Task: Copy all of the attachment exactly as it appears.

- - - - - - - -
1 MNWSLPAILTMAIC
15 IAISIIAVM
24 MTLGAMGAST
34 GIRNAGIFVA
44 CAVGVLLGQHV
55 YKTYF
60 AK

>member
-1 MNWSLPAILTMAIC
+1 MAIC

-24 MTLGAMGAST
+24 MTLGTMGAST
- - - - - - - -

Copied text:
1 MNWSLPAILTMAIC
15 IAISIIAVM
24 MTLGAMGAST
34 GIRNAGIFVA
44 CAVGVLLGQHV
55 YKTYF
60 AK

>member
-1 MNWSLPAILTMAIC
+1 MAIC

-24 MTLGAMGAST
+24 MTLGTMGAST